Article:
Tinnitus & Earwax

Tinnitus is the word for noises that some people hear in one ear, both ears or in their head, which don’t have an external source. The noises can be buzzing, ringing, whistling, hissing and other sounds. If you’ve only recently begun suffering from tinnitus, your problem may lie in your ear canal. In fact, earwax is the most common cause of temporary tinnitus.

In our professional experience, tinnitus from earwax is usually caused when the ear becomes completely blocked or the wax has been pushed deeper into the canal. Earwax is only produced in the outer two thirds of the ear canal so to get close to the ear drum it has usually been pushed in. Pushing objects like cotton swabs and hair pins into the ear can go wrong very quickly resulting in:

  • Pain or discomfort
  • Hearing loss
  • Tinnitus
  • Infections
  • Perforations
  • Dizziness

Buildup of earwax in the ear canal can cause a variety of problems, including tinnitus. However, how are earwax and tinnitus related, and can earwax removal methods cause tinnitus? You may develop mild tinnitus for the first time if you have a build-up of ear wax, but this normally goes away once the excess wax has been removed.

Earwax or cerumen is made up of oily excretions of fatty acids and sebum and also contains skin particles and proteins. It acts as a sticky barrier protecting the outer ear canal from dirt and bacteria. With the natural movements of the jaw and the ear canal's outward skin migration, earwax usually falls out on its own. But when someone’s glands produce too much earwax or the anatomy of the ear is prone to holding onto wax, it can cause a blockage. 

How Does Earwax Cause Tinnitus?

There are a few theories as to how earwax causes tinnitus:

  • If you have tinnitus in an ear that gets blocked with wax, you may notice your tinnitus more. This is because you won’t be able to hear as many of the environmental sounds that normally help to mask the tinnitus.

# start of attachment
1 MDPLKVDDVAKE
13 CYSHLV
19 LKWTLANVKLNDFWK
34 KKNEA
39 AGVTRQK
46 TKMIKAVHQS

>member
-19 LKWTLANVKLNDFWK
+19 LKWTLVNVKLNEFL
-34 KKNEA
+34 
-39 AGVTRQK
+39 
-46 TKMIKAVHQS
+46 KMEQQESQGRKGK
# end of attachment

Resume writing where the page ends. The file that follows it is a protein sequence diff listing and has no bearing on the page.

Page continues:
• If the blockage touches the eardrum, it can change the pressure and affect the way the drum vibrates. This may be the cause of tinnitus or a worsening of an already present tinnitus sound.

Once the wax is removed, your tinnitus should return to its previous level. You may experience immediate relief from your new found tinnitus or it may take up to a few weeks to disappear. Beyond eardrops, earwax removal methods are not meant to be done at home, and should never be done by anyone other than a professional.

Procedures to Remove Earwax Blockages

There are three main methods used to remove earwax. All of these could be dangerous if done irresponsibly, and should only be attempted by an experienced and qualified practitioner. All TinnitusUK Advice & Treatment Centres are able to remove wax using a combination of techniques.


Microsuction is now probably the most common method in private practice. A microscope or loupes are used to magnify the inside of the ear canal, and the earwax is removed using a small suction device. Many will argue that it is the safest way to remove wax based on the facts that the practitioner can see what they are doing as they do it and the ear is kept dry significantly reducing the risk of infection.


Irrigation is another safe method as long as the jet of water is kept away from the ear drum. It is excellent for removing softer wax and wax that has found it's way onto the eardrum. There is an increased risk of infection from the water and it should not be used on people with perforated eardrums, grommets, diabetes or a reduced immune system.

Aural Toilet

Microsuction is extremely gentle and therefore for harder and more impacted wax, long thin tools that resemble miniature hooks and scoops can be used to apply a little more force. Special forceps may also be used. Although this procedure is a dry method like microsuction, there is a slightly higher risk of infection and light trauma to the skin lining of the ear canal.